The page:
Measuring Your Food: Is it Necessary?

Going along with the theme of new beginnings, many people are re-starting a healthy eating plan this fall. One of the questions that I get asked a lot is whether it is really necessary to count calories or measure your food. For most of us, the answer truly is YES. Here's why....

What gets measured gets managed. -Peter Drucker

There are tons of apps out there for tracking your food and exercise (personal favorite is MyFitnessPal). But the fatal flaw in the tracking system is that YOU enter in the portion size. So if you suffer from portion distortion, or even just regularly estimate incorrectly, you're going to end up with poor results.

Do you find yourself frustrated with your weight loss results? Are you making the right food choices, but haven't seen the scale budge? Feeling like you want to give up? Then try one more thing for me: measure.

You don't need much to get started. If you don't have measuring tools at home, stop by a thrift store to pick up some inexpensive options. I would recommend starting with the following:

From left to right: 1 Tbs and 1 tsp; 1 cup and 1/4 cup for solid foods; 1 cup for liquids.

If you start here, you can measure most things that you're going to be consuming or making. As you measure regularly, you'll get better at eye-balling it. But be careful, over time, your eyes will become distorted. Start measuring again to keep yourself on track!

What about when you eat out? This doesn't seem super practical to bust out in a restaurant. I mean, maybe you're not ready to be that person. Consider other visual clues:

From left to right:

  • a deck of cards or an iPhone = 3 oz meat or seafood
  • DVD or CD = 1 pancake, waffle or tortilla
  • 4 dice = 1 ounce of cheese

These are rough estimates, and not going to give you those precision results, but they're a place to start.

Maybe you can't bring yourself to measure EVERYTHING you eat? What about starting with the diet-busters. These are concentrated sources of calories, fat, or sugar, as well as the things that you know you want to eat in large quantities.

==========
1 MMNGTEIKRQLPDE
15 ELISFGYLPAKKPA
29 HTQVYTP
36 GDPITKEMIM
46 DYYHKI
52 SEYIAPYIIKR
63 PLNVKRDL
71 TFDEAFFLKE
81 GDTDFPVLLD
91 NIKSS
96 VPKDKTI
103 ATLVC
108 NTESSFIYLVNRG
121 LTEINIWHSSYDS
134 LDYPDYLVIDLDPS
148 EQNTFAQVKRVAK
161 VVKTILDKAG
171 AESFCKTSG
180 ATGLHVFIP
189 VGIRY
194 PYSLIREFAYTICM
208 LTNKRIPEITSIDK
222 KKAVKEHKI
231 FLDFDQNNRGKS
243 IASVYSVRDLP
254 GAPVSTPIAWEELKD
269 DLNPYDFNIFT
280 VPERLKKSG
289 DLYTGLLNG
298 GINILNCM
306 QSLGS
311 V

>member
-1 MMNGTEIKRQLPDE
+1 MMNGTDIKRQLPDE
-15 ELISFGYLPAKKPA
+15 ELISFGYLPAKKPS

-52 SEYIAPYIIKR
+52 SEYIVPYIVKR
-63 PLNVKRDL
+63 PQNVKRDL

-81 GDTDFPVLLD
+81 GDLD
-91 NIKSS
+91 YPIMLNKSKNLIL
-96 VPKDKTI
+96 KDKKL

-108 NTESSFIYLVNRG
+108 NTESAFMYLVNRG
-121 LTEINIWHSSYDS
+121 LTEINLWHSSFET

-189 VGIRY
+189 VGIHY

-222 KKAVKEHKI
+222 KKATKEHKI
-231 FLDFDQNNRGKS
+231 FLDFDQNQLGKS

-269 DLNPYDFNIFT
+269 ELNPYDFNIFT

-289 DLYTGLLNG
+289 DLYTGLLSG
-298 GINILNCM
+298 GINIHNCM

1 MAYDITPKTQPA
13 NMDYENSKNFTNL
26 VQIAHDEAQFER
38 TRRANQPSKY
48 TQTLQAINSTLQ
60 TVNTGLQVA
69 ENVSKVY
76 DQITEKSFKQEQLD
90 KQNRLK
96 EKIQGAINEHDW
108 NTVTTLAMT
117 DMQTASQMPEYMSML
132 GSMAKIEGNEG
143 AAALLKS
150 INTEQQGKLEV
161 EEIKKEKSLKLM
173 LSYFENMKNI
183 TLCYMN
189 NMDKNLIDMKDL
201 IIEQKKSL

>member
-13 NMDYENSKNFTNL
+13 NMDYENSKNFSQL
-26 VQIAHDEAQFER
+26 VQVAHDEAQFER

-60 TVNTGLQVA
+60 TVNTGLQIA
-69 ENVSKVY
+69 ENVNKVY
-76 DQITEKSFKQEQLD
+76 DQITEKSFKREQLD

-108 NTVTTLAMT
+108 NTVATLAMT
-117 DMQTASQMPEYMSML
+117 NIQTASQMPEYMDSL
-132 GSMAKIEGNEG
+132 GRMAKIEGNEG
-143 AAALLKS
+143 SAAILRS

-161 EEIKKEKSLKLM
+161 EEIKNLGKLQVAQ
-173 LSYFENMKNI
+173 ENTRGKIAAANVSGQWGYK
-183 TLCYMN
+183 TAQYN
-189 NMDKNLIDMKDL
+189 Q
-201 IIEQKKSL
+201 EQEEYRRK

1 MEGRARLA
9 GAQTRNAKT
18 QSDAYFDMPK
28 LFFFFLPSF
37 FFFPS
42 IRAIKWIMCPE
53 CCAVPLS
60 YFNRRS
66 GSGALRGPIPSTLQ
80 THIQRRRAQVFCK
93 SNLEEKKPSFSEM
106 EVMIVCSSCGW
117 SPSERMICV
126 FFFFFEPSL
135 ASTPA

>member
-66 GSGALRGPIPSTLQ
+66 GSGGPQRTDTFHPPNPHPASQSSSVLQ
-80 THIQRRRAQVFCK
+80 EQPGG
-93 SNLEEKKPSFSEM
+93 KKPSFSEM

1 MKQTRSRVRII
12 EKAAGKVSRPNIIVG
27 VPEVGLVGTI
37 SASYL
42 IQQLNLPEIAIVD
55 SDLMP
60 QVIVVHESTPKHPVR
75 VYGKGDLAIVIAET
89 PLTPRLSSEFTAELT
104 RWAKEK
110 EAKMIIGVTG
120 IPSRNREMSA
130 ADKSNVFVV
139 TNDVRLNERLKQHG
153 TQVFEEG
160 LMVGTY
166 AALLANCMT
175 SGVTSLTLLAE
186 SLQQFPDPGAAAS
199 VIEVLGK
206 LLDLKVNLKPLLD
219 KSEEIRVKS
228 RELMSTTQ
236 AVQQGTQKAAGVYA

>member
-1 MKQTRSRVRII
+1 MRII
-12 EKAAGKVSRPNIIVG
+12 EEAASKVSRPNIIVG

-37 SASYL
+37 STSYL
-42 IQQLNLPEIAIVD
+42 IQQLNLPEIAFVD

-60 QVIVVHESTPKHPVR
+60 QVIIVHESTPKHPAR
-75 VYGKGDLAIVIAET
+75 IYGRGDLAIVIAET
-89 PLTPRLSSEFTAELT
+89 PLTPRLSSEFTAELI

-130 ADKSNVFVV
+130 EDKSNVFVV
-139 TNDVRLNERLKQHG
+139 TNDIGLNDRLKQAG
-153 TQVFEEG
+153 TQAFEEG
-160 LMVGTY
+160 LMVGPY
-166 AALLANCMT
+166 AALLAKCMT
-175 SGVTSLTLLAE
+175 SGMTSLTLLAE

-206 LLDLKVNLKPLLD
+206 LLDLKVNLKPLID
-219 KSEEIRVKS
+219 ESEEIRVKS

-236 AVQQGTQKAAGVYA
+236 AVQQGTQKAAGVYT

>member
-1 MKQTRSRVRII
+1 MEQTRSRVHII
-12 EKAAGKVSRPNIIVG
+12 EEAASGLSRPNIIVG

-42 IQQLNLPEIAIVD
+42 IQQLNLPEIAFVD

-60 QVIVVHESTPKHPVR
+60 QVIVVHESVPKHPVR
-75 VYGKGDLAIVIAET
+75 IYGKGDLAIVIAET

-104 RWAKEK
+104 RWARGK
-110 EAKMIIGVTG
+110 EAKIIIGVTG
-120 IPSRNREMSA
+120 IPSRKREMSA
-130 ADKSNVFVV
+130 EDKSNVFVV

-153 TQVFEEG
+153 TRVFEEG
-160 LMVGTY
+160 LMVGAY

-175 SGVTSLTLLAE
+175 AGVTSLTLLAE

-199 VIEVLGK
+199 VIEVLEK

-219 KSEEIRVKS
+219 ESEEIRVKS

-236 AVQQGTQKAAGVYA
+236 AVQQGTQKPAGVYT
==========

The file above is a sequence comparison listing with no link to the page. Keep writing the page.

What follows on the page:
For example, the diet-busters:

  • oils or butter
  • nuts and seeds
  • avocado and guacamole
  • nut butters
  • pesto, salad dressings, dips
  • honey, agave, jam, jelly
  • dried fruit

Note that many of these diet-busters are HEALTHY foods. The amount still matters!

And each person is going to have their own personal list of foods they need to be mindful of. Here are a few items that I could eat by the truck-load if I didn't measure them out first: 

  • crackers, popcorn, pretzels
  • ice cream or frozen yogurt
  • cheese
  • cereal, granola
  • pasta

Things I'm not so concerned about measuring are non-starchy vegetables and fresh fruit. I aim to get a serving or two at each meal, and don't stress past that. Starchy vegetables (potatoes, winter squashes, peas, corn) get measured, but things like onions, tomato, most green veggies, mushrooms, cauliflower I just enjoy :)

Oh, finally, you can always pick up a food scale for more accurate measuring, but that can get expensive and tedious. There are plenty of reasonable options out there (Target, Bed Bath and Beyond, Amazon, etc) for under $30 that can help you out.

What tricks have you found that help you measure your intake? What are your trigger items that you do (or should) measure out before eating?

Remember, it's not about being a control freak, or putting harsh restrictions on yourself. It's about being mindful of how much is really enough, what is reasonable, and not accidentally sabotaging yourself. Also check out my post on Why You're Not Losing Weight for more info.


Katie Goldberg

Katie Goldberg, MCN, RDN, LDN, has been a registered dietitian since 2013, but has always had a passion for good food and a healthy lifestyle. Katie earned her Master’s of Clinical Nutrition from the University of Texas Southwestern Medical Center and has worked in private practice, higher education, in a clinical setting, and as an in-house dietitian for a food company. Whether it's at through large groups or one-on-one, Katie enjoys connecting people with easy and practical solutions for better health.